Once manicured to perfection, the buds should be then stored in glass mason jars. 32 ounce jars are the standard size and work well for curing the flowers. Fill each jar to 75% capacity and seal. Store the jars in a cool dry place. The gardener should check the buds after a few hours from putting them in the jars to make sure the buds are still dry to the touch.
When bud is placed in the jars sometimes it is still too wet as the bud stores water deep in its core. If still too wet the buds will become moist to the touch after a couple of hours due to the inner moisture wicking outward into the dry exteriors. If this situation occurs simply remove the lids and allow the bud to air dry in the jars for another day or two.
For two to four weeks the gardener should check his bud everyday and should open each jar every day to allow for fresh air to enter the curing environment. By storing your bud in glass jars and allowing fresh air into the jars everyday for at least two weeks, the potency, flavor, and fragrance of the flowers achieve their maximum potential, providing a final product that is truly top notch.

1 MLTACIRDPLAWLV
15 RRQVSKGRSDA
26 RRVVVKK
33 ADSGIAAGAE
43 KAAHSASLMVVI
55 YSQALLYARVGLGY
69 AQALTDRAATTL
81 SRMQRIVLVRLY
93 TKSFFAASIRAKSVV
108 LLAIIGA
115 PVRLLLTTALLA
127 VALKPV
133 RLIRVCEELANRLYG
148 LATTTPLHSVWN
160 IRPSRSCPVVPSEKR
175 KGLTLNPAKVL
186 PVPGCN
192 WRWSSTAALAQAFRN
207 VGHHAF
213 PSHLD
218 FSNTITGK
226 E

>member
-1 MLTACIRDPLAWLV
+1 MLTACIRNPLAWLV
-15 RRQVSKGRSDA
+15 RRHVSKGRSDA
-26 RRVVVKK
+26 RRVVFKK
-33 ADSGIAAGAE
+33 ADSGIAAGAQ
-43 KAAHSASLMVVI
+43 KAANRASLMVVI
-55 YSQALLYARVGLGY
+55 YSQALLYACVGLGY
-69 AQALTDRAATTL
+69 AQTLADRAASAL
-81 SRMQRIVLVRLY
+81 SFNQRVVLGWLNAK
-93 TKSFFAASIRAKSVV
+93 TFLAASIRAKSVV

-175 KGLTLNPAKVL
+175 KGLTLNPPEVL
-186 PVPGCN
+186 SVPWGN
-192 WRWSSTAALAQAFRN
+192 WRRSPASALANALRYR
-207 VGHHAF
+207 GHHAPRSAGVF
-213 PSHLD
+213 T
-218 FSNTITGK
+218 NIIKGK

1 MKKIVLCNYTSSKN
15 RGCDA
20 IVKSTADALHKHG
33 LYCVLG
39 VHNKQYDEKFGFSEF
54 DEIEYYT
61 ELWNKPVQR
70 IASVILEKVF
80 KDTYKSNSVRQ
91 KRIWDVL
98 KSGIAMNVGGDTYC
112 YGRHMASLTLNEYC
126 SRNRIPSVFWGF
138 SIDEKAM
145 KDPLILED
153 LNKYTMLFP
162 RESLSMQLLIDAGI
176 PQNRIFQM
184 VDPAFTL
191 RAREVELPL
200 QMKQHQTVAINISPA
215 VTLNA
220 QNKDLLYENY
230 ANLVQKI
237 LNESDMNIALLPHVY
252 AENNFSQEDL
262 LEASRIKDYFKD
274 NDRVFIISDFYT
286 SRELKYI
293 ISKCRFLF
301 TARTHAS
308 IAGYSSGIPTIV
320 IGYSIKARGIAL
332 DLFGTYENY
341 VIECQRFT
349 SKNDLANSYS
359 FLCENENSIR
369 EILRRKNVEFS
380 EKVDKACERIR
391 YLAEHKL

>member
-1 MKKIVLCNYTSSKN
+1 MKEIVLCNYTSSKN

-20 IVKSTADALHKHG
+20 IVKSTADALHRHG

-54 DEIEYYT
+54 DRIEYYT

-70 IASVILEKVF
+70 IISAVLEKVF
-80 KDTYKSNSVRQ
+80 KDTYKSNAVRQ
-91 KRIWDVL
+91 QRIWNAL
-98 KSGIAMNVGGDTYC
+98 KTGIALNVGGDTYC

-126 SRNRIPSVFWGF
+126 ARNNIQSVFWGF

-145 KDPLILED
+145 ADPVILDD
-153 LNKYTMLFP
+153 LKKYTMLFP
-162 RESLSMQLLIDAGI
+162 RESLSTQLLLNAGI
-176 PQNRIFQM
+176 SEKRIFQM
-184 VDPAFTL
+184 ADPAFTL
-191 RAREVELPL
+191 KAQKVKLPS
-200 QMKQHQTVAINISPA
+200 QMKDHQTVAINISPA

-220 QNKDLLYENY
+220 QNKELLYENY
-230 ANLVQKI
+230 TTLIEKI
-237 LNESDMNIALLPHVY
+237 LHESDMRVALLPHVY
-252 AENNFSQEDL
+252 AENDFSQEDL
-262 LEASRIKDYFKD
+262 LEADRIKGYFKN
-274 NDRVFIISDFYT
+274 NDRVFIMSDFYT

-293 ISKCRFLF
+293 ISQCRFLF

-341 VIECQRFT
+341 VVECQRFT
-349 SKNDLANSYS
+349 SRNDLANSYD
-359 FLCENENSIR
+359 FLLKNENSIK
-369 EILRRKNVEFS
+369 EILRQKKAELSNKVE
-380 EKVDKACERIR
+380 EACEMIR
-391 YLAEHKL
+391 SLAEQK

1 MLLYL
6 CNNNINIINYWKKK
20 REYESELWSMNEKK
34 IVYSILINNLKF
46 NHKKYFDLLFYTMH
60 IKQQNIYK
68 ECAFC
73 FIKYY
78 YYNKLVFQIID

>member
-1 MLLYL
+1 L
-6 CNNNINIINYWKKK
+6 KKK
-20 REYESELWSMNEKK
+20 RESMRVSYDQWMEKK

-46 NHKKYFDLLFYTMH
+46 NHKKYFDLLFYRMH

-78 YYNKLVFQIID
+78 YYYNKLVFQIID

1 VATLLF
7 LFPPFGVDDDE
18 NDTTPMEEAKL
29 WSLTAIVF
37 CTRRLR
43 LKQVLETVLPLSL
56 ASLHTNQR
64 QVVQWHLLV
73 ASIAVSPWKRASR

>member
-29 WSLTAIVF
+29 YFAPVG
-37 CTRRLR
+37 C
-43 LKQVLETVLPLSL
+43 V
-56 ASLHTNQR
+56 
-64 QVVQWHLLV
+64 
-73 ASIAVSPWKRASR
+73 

The major factor involved in a successful curing is being able to maintain consistent 60% to 65% humidity inside the mason jars. In most climates the bud stored in the sealed jars produces an acceptable level of humidity naturally. However, in very dry climates, the humidity can become too low and affect the final outcome of your buds.
Fortunately, there is an easy fix for this issue. A company named Boveda makes humidity pouches called Boveda 62% Humidipaks, The pouches are inexpensive. Simply throw one pouch inside the mason jar being used to cure the buds and problem solved.
For gardeners who need accurate measurements and precise data, hygrometers are available that fit inside the sealed mason jar alongside your bud and provide both the temperature and relative humidity of your curing environment.
A final note: having extensive experience in the marijuana industry i don’t often have a new insight that totally blows my mind. A few days ago a trusted friend and marijuana expert told me to think of buds as flowers and not fruits & vegetables. In the past working at a grow-store we likened the buds to tomatoes and spoke in code to our clients. And at harvest time it’s not about picking the buds at their ripest, rather it’s understanding the buds as flowers, like daffodils or tulips. Flowers don’t reach an optimum ripeness rather live a consistent but time specific life, after budding and before withering.